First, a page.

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1 pound butternut squash, trimmed, scraped of seeds, and sliced into ¾-inch cubes (alternatively use sweet potato, kabocha squash, pumpkin, or other favorite squash)

1 pound fresh Brussels sprouts, trimmed, and left whole, halved, or quartered, depending on size, to about ¾ of an inch in size (alternatively use steamed brussels sprouts cut in half, or fresh or frozen broccoli)

2 tablespoons olive oil

1 teaspoon kosher salt

1 pound sweet Italian sausage links, pierced several times with a sharp knife (alternatively use bratwurst, or any favorite sausage)

1-2 medium yellow or red cooking onions, trimmed, peeled, and cut into wedges that are 1-inch at their thickest/point

¼ to ¾ teaspoon crushed red pepper flakes, according to heat tolerance

freshly ground black pepper to taste


Preheat oven to 400°F. (If you have a “roast” option with a convection oven, that would be the ideal setting, but if not it will still work just fine)

Toss the butternut squash (or whatever you choose) and Brussels sprouts pieces (or your favorite fresh or frozen green veggie)  with the olive oil and salt. Spread it out on a sheet pan and nestle the sweet Italian sausage links (or brats) among the vegetables. Distribute the onion wedges evenly around the pan. Roast for 30 to 45 minutes, turning the sausages after about 15 minutes, or until the vegetables are tender and the sausages are beginning to brown in places.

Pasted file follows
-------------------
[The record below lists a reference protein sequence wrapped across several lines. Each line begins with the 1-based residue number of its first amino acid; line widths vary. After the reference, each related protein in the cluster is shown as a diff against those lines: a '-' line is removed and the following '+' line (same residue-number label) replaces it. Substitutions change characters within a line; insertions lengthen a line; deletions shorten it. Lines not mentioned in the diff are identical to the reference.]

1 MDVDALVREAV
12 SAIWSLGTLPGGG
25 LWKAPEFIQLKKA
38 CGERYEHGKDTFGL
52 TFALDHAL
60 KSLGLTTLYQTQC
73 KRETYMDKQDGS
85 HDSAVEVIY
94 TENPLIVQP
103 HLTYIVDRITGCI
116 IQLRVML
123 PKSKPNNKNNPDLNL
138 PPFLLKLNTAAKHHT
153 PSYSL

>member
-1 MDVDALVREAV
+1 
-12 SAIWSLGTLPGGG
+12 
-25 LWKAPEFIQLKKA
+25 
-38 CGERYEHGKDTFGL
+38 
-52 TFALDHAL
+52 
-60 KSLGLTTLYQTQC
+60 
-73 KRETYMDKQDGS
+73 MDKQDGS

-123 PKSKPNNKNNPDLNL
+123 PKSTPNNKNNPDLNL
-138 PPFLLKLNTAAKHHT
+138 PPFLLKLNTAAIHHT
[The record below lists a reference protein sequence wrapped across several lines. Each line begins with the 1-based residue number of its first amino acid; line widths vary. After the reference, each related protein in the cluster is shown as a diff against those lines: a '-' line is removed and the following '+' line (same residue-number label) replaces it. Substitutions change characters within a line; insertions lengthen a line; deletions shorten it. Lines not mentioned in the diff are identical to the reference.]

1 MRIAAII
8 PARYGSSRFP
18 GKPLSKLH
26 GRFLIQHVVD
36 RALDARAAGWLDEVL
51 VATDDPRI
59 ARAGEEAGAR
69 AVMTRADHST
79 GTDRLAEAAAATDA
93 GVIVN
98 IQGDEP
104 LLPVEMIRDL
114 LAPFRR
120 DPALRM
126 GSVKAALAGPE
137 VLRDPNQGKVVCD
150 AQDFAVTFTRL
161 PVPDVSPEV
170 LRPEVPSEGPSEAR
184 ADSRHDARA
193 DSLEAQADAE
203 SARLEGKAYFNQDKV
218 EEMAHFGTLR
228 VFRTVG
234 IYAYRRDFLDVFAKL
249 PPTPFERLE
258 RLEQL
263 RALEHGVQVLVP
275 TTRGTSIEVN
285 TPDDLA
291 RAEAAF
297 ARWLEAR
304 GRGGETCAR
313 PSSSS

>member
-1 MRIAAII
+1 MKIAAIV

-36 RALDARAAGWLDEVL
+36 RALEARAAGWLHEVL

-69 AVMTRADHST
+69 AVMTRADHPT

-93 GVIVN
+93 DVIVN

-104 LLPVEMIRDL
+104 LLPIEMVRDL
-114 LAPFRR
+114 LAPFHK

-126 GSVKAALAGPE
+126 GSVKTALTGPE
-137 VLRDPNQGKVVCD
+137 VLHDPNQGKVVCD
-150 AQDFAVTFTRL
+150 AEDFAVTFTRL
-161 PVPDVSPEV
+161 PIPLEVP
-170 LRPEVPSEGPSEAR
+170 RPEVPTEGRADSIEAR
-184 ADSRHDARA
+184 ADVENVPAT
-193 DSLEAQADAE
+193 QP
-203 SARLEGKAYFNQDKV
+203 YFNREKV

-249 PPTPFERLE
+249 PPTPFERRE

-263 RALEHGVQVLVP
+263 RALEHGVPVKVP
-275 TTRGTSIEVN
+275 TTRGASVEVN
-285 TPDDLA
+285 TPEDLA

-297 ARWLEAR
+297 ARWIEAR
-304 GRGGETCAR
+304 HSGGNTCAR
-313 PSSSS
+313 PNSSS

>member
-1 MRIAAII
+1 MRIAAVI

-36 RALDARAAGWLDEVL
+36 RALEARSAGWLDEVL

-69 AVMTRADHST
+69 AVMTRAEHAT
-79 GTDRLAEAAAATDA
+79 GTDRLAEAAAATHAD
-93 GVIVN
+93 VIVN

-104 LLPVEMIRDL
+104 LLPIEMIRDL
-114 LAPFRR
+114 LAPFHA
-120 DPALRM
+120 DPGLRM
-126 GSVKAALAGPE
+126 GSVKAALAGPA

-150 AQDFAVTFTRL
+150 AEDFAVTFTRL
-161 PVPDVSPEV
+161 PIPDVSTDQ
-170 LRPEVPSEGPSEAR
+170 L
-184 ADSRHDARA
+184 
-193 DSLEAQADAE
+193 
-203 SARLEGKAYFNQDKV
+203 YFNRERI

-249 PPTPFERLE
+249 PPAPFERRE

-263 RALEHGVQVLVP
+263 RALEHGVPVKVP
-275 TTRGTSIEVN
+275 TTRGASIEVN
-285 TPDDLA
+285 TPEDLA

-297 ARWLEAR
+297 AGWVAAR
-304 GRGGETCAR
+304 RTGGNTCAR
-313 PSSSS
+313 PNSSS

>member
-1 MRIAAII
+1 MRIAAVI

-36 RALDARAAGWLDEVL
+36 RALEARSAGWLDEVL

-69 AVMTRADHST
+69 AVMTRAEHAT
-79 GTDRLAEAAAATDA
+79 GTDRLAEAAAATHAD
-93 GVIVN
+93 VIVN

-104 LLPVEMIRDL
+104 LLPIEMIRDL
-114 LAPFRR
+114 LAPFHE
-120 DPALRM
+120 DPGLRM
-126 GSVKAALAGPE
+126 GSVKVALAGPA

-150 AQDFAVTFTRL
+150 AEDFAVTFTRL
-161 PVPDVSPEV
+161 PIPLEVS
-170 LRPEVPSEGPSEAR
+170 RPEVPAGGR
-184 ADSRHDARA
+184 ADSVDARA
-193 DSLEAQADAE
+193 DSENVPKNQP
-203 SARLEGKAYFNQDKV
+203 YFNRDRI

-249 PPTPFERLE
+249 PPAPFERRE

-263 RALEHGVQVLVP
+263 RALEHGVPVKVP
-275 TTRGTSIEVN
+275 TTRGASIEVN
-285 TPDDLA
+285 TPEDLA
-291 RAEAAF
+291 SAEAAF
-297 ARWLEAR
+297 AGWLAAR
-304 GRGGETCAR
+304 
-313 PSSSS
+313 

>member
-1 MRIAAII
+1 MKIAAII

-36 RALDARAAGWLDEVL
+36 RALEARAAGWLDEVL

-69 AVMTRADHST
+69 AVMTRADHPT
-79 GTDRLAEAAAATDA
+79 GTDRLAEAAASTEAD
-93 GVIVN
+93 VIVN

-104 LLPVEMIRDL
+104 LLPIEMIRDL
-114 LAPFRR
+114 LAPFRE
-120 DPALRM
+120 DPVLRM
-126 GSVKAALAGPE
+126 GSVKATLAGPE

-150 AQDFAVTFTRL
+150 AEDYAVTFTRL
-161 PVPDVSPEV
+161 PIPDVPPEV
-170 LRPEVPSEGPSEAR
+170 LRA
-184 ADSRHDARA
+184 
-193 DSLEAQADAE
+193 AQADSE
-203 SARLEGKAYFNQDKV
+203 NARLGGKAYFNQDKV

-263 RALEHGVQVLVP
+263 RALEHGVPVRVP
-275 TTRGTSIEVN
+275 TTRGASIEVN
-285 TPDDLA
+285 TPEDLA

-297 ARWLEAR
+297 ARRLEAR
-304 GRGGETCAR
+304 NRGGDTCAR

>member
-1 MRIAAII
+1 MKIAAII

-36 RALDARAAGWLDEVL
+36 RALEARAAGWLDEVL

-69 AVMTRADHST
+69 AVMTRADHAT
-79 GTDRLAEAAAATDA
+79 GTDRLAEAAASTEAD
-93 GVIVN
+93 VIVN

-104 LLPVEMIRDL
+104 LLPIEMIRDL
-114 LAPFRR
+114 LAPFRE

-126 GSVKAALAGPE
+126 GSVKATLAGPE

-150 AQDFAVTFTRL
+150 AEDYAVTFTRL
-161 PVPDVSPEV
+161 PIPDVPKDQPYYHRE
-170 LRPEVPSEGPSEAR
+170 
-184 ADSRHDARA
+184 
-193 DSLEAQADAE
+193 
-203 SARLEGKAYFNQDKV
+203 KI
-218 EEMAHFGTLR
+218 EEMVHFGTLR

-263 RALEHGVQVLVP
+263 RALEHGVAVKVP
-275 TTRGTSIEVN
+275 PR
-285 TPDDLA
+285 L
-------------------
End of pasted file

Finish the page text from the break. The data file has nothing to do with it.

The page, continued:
Butternut squash and lentil curry soup

Adapted from Food Done Light


Hearty and rich, hot off the stovetop, you’d never know this comforting soup is deliciously healthy and vegan. We found it to be a delightful light lunch, or a more hearty dinner when paired with a side of fresh apple slices or cream biscuits. It doesn’t take long to prepare so you can be easily enjoying this fall favorite of ours for your next meal. It’s packed with a myriad of flavors, from velvety squash, rich coconut milk, and sweet apples, to spicy fresh ginger and warm curry, but it’s also very easily adapted to what you have on hand. Butternut squash can be substituted with sweet potato (I found I actually like a mixture of both), spinach for another heavy leafy green, the curry can be dialed up or down depending on your preference, and if you don’t have fresh apples or coconut milk, they can be easily omitted.